It is not known when the Przeclaw Renaissance palace was built. Originally, it was made of wood, and by 1578, belonged to the Ligeza family. In the late 16th century, it was purchased by the Koniecpolski family, which built a new, stone structure. In 1658, the castle was bought by Governor Wladyslaw Rey. The castle remained in the hands of the aristocratic Rey family until its confiscation by the communist regime in 1944. The Rey family had been active during the war in the anti-German underground movement Armia Krajowa and its organisation Tarcza Opieka providing shelter to fugitives, including Jews, and material support to the Polish Resistance. Armia Krajowa members and landowners being persecuted after the war by the communist regime, the Rey family had to go into exile to France. The palace has not been returned to its former owners and is currently a restaurant and a hotel and open to visitors.References:
The Seaplane Harbour is the newest and one of the most exciting museums in Tallinn. It tells stories about the Estonian maritime and military history. The museum’s display, that comprises of more than a couple of hundred large exhibits, revitalizes the colourful history of Estonia.
British built submarine Lembit weighing 600 tones is the centrepiece of the new museum. Built in 1936 for the Estonian navy, Lembit served in the World War II under the Soviet flag. It remained in service for 75 years being the oldest submarine in the World still in use until it was hauled ashore in 2011. Despite its long history, Lembit is still in an excellent condition offering a glimpse of the 1930s art of technology.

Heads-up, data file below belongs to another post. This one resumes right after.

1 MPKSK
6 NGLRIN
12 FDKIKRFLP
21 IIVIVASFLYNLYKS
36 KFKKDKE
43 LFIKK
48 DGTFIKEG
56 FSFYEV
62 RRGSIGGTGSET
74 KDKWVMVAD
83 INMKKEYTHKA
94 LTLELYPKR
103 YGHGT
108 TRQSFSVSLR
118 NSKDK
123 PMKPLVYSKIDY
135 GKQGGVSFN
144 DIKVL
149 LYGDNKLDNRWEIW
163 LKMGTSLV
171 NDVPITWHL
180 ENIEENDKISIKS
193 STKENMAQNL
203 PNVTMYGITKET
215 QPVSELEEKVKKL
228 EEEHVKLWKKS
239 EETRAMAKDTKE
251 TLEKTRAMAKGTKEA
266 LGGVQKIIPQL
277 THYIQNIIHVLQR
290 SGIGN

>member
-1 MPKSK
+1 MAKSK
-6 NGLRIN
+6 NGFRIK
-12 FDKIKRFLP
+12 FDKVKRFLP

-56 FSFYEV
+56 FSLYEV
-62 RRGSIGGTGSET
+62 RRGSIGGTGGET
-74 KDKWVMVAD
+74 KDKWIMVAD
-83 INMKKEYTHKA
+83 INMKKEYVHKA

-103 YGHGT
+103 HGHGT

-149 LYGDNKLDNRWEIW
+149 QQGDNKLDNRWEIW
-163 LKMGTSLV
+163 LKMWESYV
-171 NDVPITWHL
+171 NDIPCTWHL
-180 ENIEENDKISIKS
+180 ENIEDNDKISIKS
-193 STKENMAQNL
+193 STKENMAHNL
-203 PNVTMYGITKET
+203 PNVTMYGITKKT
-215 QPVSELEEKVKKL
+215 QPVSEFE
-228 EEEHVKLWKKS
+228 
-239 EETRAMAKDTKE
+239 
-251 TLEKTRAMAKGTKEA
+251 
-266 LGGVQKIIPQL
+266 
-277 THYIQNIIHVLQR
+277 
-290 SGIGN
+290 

Another exciting attraction is a full-scale replica of Short Type 184, a British pre-World War II seaplane, which was also used by the Estonian armed forces. Short Type 184 has earned its place in military history by being the first aircraft ever to attack an enemy’s ship with an air-launched torpedo. Since none of the original seaplanes have survived, the replica in Seaplane Harbour is the only full-size representation of the aircraft in the whole World.
Simulators mimicking a flight above Tallinn, around-the-world journey in the yellow submarine, navigating on the Tallinn bay make this museum heaven for kids or adventurous adults.
Seaplane Harbour operates in architecturally unique hangars built almost a century ago, in 1916 and 1917, as a part of Peter the Great sea fortress. These hangars are the World’s first reinforced concrete shell structures of such a great size. Charles Lindbergh, the man who performed the first solo flight across the Atlantic Ocean, landed here in 1930s.
On the outdoor area visitors can tour a collection of historic ships, including the Suur Tõll, Europe's largest steam-powered icebreaker.